When Stephen Underwood was 15 years old, he discovered his unique physical gift: He could hold his breath longer than any of his peers.

“It was a Boy Scouts camp, and we had a contest to see who could swim under the docks while holding their breath,” Underwood said. “I was not a competent or confident athlete, but I had a large lung capacity.”

He won the contest, and has been swimming and diving since.

Now 57, Underwood opens his one-man theater show, “UnderwaterGuy,” at St. Lawrence Arts in Portland this week. It is the final show of the season for Good Theater, the company in residence at St. Lawrence.

Underwood is co-founder of the theater company and partner of Good Theater artistic director Brian Allen.

Allen tells a story about answering a phone call for Underwood at their Scarborough home. Allen knew Underwood was home, but couldn’t find him because Underwood was in the tub practicing holding his breath. “He’ll call you back in five minutes,” Allen told the caller.


“UnderwaterGuy” combines under-water photos and videos with the story of Underwood’s life in the water. It’s about 80 minutes long, with a few props, a large projection screen as a backdrop and a fabric stage set that suggests an aquatic motif.

Underwood appears in casual dress, and tells his story as a monologue with comedic elements. As an actor, Underwood is known for creating multiple personalities with his body and voice, and uses those skills in this show.

He’s been writing “UnderwaterGuy” for several years, and perfected it with the help of New York-based director and acting coach Cheryl King.

The two met at an improvisation camp, and Underwood has taken writing workshops with King many times.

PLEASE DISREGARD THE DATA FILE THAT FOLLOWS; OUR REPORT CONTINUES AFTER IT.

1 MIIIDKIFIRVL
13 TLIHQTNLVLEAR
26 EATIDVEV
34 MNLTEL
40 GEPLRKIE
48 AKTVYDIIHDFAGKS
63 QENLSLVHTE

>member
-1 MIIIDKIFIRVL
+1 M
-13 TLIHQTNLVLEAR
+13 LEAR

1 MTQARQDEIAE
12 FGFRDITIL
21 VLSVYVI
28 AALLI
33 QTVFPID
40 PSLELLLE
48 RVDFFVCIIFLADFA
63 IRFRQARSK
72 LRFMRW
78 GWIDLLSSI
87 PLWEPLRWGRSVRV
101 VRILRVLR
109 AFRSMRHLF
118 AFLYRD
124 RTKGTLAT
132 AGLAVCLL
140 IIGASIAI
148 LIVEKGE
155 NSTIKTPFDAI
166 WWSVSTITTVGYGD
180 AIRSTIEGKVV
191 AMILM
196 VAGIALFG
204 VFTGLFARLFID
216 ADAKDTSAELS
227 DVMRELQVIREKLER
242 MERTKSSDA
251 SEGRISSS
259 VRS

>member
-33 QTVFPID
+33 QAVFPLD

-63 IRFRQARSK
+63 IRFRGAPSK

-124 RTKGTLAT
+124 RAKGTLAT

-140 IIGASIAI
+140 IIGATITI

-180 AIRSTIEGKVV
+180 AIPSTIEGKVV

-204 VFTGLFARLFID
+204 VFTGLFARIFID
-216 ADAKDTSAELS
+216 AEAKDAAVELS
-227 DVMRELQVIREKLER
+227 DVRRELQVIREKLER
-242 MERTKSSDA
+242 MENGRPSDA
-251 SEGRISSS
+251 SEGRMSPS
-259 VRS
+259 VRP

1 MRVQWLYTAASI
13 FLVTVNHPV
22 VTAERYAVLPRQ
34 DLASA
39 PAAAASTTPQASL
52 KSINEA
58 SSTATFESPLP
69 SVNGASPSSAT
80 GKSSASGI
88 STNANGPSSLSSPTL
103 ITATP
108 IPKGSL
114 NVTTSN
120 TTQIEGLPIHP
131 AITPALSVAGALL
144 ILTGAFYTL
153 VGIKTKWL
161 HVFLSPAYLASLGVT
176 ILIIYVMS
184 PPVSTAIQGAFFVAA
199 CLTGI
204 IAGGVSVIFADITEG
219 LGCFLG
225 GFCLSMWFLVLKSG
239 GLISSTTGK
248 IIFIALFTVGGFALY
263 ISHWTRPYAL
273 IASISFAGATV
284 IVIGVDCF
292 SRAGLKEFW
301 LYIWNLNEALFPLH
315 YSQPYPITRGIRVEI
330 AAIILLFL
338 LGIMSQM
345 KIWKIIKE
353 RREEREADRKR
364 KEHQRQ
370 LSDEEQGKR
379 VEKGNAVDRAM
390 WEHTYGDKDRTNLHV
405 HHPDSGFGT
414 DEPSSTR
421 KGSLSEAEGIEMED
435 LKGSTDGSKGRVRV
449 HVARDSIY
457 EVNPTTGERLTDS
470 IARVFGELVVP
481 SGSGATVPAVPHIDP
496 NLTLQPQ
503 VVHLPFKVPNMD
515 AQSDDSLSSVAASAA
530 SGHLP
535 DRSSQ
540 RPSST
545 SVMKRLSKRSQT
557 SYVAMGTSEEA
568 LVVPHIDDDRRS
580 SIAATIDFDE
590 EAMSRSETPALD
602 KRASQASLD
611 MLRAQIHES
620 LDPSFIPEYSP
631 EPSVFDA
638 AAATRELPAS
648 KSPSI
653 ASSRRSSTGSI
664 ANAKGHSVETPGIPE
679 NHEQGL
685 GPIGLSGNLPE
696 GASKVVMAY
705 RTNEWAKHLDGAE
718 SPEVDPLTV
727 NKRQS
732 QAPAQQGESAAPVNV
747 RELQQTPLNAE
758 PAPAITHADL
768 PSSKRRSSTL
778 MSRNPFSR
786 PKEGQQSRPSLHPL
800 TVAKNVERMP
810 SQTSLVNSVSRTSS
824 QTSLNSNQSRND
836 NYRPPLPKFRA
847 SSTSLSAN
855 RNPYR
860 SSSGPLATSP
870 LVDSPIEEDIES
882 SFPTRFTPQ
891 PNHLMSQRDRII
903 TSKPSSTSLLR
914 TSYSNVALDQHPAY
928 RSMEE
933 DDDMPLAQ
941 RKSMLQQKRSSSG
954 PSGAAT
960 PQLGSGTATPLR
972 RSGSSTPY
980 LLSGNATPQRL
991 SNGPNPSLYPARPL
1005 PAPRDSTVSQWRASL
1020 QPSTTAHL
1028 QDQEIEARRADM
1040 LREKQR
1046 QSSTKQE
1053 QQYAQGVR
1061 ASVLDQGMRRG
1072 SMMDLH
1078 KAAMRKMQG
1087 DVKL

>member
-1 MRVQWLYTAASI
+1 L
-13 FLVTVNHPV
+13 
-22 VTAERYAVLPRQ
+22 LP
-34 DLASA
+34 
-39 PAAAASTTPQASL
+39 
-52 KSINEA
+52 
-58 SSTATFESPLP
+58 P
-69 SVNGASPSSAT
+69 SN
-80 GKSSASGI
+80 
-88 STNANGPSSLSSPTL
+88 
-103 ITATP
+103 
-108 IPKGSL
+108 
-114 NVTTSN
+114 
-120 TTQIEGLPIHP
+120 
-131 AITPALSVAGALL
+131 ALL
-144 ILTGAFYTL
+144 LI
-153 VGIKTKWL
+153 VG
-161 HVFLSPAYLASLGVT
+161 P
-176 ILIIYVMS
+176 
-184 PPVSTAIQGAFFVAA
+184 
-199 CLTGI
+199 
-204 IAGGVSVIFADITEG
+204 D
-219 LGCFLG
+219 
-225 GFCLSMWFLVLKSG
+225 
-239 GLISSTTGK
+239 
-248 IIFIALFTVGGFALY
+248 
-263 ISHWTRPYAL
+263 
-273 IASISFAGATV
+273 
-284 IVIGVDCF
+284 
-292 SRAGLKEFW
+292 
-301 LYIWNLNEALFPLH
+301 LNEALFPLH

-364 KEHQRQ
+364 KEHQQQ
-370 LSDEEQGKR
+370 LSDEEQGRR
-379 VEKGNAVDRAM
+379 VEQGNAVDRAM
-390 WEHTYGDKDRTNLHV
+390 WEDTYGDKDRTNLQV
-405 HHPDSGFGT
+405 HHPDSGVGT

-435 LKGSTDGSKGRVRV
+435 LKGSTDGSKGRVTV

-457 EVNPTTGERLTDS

As director, King helped Underwood refine and focus “UnderwaterGuy” so it tells a theatrical story that’s nearly fully autobiographical. The only made-up part of the piece is a fictional water university. Otherwise, all the stories he tells and the dozen or so characters he portrays are from his diving life.


“We deliberately avoided trying to make it a play,” King wrote in an e-mail. “All the beautiful video was a major part of what we wanted to feature, and play format would not have allowed for that. We didn’t want to contrive something, so we decided to make it funny and captivating, to find out what we loved about his journey and put it on the stage in a coherent story that builds toward a point, in which the audience can go along for the same ride Steve did.”

Although he has been swimming all his life, Underwood began free-diving when he turned 50. That means he dives without an oxygen tank, holding his breath as he explores the depths of a lake or ocean. His personal record is a depth of 130 feet, and the longest he has gone without breathing under water is 51/2 minutes.

His love of water exploration has taken him all over the world, and eventually led to underwater photography and videography. He has filmed in more than 80 Maine rivers, lakes and ponds, as well as favorite diving spots from the Caribbean to the Hawaiian islands. Multimedia elements include his high-def video, as well as slides from family vacations when he was a kid – and a revealing picture of Allen during one of their vacations together.

Audiences who have enjoyed Underwood’s comedic portrayals on stage will enjoy this show, Allen said. It combines the actor’s stage prowess with his personal story and interests.

“To see him bring his writing, his multi-character stuff and his love of the water and his talents of underwater photography together is perfect,” Allen said. “It’s a showcase for our patrons who love him.”

King believes she and Underwood have created a show that’s unique in theater.


“Lots of solo shows are autobiographical, so that part is not at all unusual, but his approach is,” she wrote. “The show is about half narrative and half video, and about half the video is overlaid with narrative, so it’s beautifully melded into a whole. I have never seen a show like what we have created, which is sort of documentary with performance. Or a performance with documentary.”

Underwood grew up in Massachusetts, and his earliest memories are swimming with his family on vacations.

“I’ve always just been really comfortable in the water, and I can swim for a long time,” he said.


Staff Writer Bob Keyes can be contacted at 791-6457 or:


Twitter: pphbkeyes

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